WIT Press


Post 1950 Advances In Floor Systems In France

Price

Free (open access)

Paper DOI

10.2495/STR070111

Volume

95

Pages

10

Published

2007

Size

3376 kb

Author(s)

I. P. Cruz & G. G. Nieuwmeijer

Abstract

During the Reconstruction Period (1945-1965) there were a number of developments in the construction industry. In France, the population of the cities increased and the old housing stock was modernized; various improvements were carried out in the construction methods and design during this period which was characterised by many structural innovations and the construction of multifamily buildings. New types of floor systems using structural components such as terracotta, concrete and pre-stressed concrete were introduced. These new materials and methods, using a partial formwork or without formwork, made possible the more rapid construction of higher buildings. This paper considers the typology of these structural systems and includes a selection of illustrations of buildings that were erected during the period in question. Keywords: floors, reconstruction construction methods, structures, materials, France. 1 Introduction In 1945 in France much of the housing stock that had escaped destruction was old, of poor quality and lacking modern amenities like bathrooms, kitchens and running water. During the post war period, the population of France grew from 40.3 million to 53 million and overcrowding was a major problem, compounded by the movement of people from rural to urban areas. To address these needs there was large investment in the housing infrastructure in the 1950s and 1960s. From 1954 onwards, new building projects were completed – les grandes ensembles – often supplanting as well as complementing existing housing stock. At its peak, some 400,000 properties – modern, sanitised, standardised and suburban – were created each year. For this reason this period is sometimes characterized as les années de béton.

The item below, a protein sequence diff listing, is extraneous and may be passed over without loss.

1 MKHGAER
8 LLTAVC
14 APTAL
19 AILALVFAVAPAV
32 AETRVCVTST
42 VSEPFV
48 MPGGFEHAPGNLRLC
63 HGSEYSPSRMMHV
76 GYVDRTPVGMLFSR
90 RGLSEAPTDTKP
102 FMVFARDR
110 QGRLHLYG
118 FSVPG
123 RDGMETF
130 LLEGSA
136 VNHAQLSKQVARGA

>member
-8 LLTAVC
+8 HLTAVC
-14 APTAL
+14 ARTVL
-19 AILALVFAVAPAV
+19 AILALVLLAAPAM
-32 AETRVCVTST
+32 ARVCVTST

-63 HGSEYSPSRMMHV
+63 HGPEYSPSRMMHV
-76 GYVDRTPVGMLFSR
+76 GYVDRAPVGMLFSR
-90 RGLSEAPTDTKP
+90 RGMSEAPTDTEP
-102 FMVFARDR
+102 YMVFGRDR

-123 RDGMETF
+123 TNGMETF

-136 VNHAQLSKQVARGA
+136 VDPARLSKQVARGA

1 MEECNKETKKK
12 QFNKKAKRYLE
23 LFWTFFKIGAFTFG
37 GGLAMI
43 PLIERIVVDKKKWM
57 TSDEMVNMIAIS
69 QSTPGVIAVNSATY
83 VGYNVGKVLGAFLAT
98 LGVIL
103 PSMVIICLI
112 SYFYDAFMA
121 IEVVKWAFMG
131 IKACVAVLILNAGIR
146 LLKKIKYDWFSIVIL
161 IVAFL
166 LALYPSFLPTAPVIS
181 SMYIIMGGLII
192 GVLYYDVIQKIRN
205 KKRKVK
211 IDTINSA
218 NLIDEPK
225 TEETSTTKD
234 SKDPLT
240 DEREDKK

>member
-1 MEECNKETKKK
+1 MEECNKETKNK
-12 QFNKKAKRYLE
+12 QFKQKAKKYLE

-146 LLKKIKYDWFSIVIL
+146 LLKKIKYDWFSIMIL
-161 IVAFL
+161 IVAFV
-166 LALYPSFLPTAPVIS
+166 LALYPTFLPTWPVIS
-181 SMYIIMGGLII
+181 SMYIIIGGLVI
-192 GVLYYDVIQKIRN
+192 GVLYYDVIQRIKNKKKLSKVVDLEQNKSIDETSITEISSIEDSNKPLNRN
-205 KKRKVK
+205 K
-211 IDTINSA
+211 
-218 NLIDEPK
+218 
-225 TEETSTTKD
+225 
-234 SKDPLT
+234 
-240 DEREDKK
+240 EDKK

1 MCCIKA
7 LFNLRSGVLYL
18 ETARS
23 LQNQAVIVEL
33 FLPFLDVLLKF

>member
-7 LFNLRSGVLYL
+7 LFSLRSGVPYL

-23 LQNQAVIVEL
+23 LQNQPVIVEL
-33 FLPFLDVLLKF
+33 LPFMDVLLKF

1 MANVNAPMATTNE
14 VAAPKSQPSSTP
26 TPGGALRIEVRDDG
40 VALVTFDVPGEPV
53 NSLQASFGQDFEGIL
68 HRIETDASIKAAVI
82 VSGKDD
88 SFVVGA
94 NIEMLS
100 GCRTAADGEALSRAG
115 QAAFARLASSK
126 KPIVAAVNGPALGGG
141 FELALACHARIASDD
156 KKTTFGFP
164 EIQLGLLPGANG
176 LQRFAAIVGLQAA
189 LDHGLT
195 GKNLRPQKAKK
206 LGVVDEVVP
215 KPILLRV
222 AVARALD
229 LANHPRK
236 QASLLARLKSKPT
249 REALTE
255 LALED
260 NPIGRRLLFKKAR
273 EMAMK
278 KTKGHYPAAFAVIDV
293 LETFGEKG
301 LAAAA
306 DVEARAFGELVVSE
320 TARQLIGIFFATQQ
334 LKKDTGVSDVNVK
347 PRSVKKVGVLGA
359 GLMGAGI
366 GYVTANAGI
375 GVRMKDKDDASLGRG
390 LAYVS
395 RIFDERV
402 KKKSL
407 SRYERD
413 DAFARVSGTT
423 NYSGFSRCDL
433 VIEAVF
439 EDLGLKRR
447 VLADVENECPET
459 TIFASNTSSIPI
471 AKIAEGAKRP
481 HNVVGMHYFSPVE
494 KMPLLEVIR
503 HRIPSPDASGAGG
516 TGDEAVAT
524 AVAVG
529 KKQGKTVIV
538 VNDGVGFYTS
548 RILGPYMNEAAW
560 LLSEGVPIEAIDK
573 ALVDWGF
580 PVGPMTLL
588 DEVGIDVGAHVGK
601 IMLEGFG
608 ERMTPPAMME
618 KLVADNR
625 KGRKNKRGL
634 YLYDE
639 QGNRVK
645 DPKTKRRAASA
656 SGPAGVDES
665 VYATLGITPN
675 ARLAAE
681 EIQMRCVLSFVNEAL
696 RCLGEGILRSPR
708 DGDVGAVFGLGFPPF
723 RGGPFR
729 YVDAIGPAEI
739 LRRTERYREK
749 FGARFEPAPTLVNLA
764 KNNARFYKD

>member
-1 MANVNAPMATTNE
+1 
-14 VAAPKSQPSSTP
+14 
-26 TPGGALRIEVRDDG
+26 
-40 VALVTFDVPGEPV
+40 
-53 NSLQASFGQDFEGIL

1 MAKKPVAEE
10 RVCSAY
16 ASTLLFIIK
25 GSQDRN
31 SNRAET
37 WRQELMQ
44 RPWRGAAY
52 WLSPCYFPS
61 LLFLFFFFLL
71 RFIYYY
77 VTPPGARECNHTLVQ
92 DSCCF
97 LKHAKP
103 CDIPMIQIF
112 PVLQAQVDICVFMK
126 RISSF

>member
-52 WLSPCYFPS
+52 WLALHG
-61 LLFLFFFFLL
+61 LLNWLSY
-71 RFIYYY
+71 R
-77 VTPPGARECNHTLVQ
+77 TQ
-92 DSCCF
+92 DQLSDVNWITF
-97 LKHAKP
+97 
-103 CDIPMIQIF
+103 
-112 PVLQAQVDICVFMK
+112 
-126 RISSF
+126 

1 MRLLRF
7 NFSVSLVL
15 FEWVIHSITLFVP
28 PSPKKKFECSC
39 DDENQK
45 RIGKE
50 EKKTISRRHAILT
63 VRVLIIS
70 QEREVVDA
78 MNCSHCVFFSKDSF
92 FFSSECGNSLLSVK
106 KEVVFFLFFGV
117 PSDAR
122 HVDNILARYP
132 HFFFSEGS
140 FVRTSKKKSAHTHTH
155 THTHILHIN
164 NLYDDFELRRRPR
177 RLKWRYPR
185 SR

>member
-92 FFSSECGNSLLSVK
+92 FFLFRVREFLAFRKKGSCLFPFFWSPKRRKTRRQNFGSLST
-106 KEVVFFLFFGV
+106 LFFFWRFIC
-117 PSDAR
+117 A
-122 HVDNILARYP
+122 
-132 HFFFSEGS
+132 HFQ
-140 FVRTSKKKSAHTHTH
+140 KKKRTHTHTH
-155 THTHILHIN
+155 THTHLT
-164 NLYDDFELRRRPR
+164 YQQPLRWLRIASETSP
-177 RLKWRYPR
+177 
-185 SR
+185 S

Keywords

floors, reconstruction construction methods, structures, materials,France.